Canning chicken meat at home is pretty simple. There are a few different ways to do it. In this post, we will go over how to can chicken three different ways, and then I’ll show you step by step how I do this.
Over the years, I’ve gotten so much better at meal planning, shopping for what I need instead of what I think I need, and staying within a budget.
However, I am still not as good when it comes to thawing things ahead of time so I can use them in the said meal plan… Which is a problem… And also the reason that I learned how to can meat.
It might take a little extra work, but once you place that sealed jar on the pantry shelf it’s there to save you in case of brain malfunction. It saves me over and over again I tell you.
I don’t can all of my meat but I try to always have a few jars on the shelf. It really doesn’t take too much time and it’s a super simple process. Let me show you how to can chicken meat.
Canning Chicken Step by Step…
Before we start, there is one more benefit of canning meat that I am sure you can surmise, especially if you are a homesteader or a (and) a hunter… You guessed it, saving freezer space it is.
There are many ways to preserve meat, but the easiest of them all is throwing whatever you got in the freezer. And so, I do this a lot, especially with meat. A couple of years ago, I ran out of freezer space during the hunting season. I didn’t have a smoker or a dehydrator so I decided to try to can some meat.
I always assumed that it would be this huge project that I would have to spend a lot of time researching and performing but I was so surprised to find out that canning meat is really very simple.
Even though you can can all kinds of meat pretty much the same way, I chose to can chicken meat a little bit differently. More on that below…
Table of Content…
- Table of Content…
- Raw Pack vs. Hot Pack…
- Canning Chicken 3 Different Ways…
- Equipment Needed For Canning Chicken…
- Preparing the Chicken For Canning…
- How to Can Chicken…
- Storing and Using Your Home Canned Chicken…
Raw Pack vs. Hot Pack…
When canning meat, you can choose to use the raw pack or the hot pack method.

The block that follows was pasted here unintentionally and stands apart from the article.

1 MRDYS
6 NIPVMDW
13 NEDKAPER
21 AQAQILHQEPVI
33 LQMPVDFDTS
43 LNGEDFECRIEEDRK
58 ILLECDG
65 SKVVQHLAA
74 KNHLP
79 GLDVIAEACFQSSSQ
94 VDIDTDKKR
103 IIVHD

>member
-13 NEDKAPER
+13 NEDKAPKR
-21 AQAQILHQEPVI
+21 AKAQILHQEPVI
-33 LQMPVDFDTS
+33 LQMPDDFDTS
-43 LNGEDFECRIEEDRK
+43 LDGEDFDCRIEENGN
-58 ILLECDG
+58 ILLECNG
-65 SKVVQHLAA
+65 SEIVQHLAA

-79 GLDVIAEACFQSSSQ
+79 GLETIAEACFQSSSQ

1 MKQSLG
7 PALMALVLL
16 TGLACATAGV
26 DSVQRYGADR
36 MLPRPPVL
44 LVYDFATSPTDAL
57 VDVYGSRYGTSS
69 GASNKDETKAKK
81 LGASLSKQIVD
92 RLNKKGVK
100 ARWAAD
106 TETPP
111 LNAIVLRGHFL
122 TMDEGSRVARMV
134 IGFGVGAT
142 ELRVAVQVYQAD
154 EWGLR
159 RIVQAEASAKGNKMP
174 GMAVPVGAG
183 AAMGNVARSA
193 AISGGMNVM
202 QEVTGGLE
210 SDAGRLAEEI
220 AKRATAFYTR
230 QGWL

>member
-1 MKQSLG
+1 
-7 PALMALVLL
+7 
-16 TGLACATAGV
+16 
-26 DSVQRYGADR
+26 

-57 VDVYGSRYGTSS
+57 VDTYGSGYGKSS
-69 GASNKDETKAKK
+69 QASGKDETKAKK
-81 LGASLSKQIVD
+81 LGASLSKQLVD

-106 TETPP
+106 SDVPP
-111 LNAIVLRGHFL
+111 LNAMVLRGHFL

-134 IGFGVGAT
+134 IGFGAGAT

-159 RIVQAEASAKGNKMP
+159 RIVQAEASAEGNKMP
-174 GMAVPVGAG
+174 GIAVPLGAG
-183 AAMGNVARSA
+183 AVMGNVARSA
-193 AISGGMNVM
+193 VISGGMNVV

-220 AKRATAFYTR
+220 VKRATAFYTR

In the raw pack method, you cut the meat, pack it into the jar, add a tiny bit of liquid or nothing at all, and process the meat. It’s a simple method that I show how to do in my post about canning venison meat.
In the hot pack method, you cook the meat just a little bit before you pack it into the jars, add some liquid and process.
The benefit of the hot pack method is that during the cooking the meat loses water content and shrinks and you can pack more into a jar. Some say that it also improves the shelf life (however, I gotta say that my raw pack venison lasts for a year and more…).
Anyway, for meat like venison or beef, I always prefer the raw pack method.
But when it comes to poultry or rabbit meat I prefer the hot pack method simply because it’s hard to take the raw meat off the bone and I feel like a whole lot of it is left behind.
Before we start this hot pack canning chicken tutorial, it’s important to mention all the possible ways of canning chicken so you can choose for yourself which one to follow.
Canning Chicken 3 Different Ways…
Between the hot pack and the raw pack, there are three different ways to can chicken meat (or any other kind of poultry and also rabbit meat).
The first way is to cut your whole chicken into pieces, leave the bone in and pack your jars with the chicken pieces (bone-in). Then, clean the rim of the jar, cover with the lid and close with the band, and process in the pressure canner the exact same way I do below.
So in this way, we left the bone in and didn’t add any liquid to the jars. The chicken will release its own juices while you process it in the canner.
My problem with this was that it’s just hard to stick the pieces of chicken with the bones inside of the jars. It seems like there is a lot of wasted room and I don’t eat the bones so why can them?
The second way to do this is to try to take the raw meat off the bones, pack the jars with the raw meat (don’t add any liquid), clean the rim, close the jar and process the same way that I do below.